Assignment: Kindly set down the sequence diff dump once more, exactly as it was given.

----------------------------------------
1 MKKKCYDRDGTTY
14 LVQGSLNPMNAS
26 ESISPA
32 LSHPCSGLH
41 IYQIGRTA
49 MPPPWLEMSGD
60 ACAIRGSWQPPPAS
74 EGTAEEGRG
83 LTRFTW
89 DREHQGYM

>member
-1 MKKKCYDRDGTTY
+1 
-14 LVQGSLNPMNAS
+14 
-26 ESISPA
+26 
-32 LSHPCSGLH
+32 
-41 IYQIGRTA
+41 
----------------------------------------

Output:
1 MKKKCYDRDGTTY
14 LVQGSLNPMNAS
26 ESISPA
32 LSHPCSGLH
41 IYQIGRTA
49 MPPPWLEMSGD
60 ACAIRGSWQPPPAS
74 EGTAEEGRG
83 LTRFTW
89 DREHQGYM

>member
-1 MKKKCYDRDGTTY
+1 
-14 LVQGSLNPMNAS
+14 
-26 ESISPA
+26 
-32 LSHPCSGLH
+32 
-41 IYQIGRTA
+41 